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Washington
CUNA warns bankruptcy deal has unseen pitfalls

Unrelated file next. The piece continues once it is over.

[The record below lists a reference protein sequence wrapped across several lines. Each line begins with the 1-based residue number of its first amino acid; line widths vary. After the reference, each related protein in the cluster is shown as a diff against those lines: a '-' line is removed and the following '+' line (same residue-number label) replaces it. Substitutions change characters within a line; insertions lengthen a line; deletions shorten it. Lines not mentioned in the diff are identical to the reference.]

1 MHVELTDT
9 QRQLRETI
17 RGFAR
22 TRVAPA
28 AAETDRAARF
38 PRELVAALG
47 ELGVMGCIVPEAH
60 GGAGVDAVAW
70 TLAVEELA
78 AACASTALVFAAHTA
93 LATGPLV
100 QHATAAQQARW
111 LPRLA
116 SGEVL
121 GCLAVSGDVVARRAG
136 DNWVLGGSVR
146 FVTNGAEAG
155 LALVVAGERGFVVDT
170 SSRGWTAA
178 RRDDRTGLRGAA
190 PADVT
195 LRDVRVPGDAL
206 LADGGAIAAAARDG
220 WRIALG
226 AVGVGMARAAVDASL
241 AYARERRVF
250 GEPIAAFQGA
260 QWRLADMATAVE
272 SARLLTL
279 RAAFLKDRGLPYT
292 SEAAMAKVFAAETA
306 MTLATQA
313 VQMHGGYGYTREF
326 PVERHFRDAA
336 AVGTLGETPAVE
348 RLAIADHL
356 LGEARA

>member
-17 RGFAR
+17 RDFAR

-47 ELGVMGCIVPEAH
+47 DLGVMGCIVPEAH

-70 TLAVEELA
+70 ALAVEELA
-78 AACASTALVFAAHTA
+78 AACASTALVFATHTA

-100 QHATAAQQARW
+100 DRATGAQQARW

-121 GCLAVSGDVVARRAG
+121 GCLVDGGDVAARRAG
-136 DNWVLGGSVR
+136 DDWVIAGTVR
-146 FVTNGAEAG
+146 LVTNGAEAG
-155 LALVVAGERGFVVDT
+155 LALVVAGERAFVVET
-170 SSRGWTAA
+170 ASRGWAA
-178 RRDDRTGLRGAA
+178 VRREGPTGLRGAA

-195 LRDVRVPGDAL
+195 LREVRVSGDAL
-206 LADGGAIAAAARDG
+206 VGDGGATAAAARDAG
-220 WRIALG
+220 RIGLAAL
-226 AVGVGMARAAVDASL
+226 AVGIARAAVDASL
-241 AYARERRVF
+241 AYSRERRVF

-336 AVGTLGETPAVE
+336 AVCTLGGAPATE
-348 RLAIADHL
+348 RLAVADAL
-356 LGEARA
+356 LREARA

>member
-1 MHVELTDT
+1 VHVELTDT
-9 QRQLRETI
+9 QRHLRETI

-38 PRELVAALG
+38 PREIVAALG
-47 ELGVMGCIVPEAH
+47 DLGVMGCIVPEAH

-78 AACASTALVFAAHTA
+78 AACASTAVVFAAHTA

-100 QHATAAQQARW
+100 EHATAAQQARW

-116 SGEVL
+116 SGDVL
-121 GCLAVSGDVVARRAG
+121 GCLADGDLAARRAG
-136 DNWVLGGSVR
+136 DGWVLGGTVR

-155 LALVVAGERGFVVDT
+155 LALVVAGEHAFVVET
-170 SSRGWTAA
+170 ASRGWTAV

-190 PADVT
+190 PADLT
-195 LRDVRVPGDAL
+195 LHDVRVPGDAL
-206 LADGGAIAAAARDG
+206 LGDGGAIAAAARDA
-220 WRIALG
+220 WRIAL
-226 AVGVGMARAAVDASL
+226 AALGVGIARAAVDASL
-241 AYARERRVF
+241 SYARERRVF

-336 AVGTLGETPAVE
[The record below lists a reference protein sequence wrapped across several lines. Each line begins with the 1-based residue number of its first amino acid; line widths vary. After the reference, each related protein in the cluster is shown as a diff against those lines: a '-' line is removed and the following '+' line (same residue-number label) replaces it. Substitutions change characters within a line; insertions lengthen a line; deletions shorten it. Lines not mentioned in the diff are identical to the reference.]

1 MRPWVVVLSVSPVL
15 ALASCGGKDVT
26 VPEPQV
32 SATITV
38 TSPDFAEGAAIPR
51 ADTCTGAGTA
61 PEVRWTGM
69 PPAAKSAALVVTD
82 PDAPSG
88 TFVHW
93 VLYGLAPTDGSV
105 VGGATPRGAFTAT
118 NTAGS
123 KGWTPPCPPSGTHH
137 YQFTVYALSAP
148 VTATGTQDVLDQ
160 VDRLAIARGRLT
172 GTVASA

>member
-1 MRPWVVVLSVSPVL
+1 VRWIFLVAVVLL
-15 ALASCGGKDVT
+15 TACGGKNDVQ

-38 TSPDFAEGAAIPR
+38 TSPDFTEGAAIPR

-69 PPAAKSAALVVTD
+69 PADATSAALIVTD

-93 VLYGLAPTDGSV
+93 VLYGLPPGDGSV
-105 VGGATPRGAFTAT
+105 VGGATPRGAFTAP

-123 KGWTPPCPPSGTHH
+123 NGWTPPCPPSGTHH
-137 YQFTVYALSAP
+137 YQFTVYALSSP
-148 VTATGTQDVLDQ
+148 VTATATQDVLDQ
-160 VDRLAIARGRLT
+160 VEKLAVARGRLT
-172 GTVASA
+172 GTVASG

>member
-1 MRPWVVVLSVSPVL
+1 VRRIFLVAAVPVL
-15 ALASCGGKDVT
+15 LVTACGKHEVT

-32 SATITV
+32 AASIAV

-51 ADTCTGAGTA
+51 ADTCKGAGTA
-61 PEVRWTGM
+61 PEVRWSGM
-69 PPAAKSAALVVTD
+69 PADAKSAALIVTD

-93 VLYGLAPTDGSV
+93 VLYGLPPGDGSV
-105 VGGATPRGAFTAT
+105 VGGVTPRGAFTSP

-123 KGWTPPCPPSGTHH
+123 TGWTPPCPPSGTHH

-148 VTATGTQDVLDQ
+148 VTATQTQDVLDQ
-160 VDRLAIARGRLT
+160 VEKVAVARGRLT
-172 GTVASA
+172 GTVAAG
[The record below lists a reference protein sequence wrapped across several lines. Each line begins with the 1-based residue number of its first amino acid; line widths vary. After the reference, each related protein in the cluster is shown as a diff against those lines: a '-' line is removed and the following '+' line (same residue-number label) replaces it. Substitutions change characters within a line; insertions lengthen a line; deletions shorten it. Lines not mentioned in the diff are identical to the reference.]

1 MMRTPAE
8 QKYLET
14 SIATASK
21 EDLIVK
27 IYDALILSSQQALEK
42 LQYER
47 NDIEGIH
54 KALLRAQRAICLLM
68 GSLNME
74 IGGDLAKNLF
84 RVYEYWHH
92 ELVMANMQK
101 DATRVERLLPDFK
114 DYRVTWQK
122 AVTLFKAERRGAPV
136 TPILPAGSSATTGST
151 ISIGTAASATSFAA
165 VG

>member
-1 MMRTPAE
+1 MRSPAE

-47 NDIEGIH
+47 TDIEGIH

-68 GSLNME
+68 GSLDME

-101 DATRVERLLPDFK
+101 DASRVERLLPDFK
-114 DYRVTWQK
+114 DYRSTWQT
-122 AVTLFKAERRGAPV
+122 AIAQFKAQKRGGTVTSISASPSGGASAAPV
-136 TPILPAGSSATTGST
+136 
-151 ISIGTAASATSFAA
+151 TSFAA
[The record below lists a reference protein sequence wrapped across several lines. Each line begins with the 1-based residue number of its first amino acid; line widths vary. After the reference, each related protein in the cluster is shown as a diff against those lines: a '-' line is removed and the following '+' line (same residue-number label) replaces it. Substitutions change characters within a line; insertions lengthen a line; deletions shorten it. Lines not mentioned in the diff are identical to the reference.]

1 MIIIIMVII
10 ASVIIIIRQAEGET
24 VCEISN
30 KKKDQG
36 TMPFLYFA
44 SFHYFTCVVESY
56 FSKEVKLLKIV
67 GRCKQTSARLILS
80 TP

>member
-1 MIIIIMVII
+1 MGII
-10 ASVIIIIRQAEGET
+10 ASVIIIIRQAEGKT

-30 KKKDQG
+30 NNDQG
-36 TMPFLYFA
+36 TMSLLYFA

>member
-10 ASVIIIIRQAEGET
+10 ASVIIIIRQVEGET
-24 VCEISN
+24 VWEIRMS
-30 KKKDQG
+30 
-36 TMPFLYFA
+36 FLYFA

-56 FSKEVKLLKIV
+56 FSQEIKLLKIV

WASHINGTON (12/13/07)—Almost 500 credit unions, representing 36% of all credit union assets, could be adversely affected by a “manager’s amendment” to a mortgage bankruptcy bill that was scheduled for mark up Wednesday by the House Judiciary Committee, warned the Credit Union National Association (CUNA) Wednesday. In a letter to the committee chairman, Rep. John Conyers (D-Mich.), CUNA urged lawmakers to tailor the bill’s broad definition of “non-traditional mortgages” so that carefully underwritten credit union loans are not treated the same as the questionable subprime loans that have caused an upheaval in the subprime and mortgage markets. CUNA said that if such a modification were made, it could support the manager’s amendment to H.R. 3609, the Emergency Home Ownership and Mortgage Equity Protection Act. Under the provisions of the bill, loans falling under the definition contained in the bill could be subject to modification of terms by a bankruptcy judge. “This would impact almost 500 credit unions that have made ‘interest only’ loans in good faith and in response to member requests," CUNA wrote. "These are not subprime loans, but rather loans which were rigorously underwritten with full and clear disclosures. “Members of credit unions in housing markets such as California found these types of loans were necessary to allow them to purchase what, in many cases, would be classified as ‘starter homes.’" CUNA also told Conyers that credit unions appreciate the fact that the manager’s amendment includes provisions that indicate the bill will only apply to mortgages made within a defined time period and bankruptcy courts would only be able to use this temporary authority for seven years. "During our meetings with your staff, we indicated our flexibility with regard to the time period chosen to define loans subject to modification in bankruptcy," CUNA wrote. "Therefore, we can support the January 1, 2000-to-date-of-enactment period specified in the manager’s amendment. These provisions should address concerns about the potential long-term adverse effects of the legislation."


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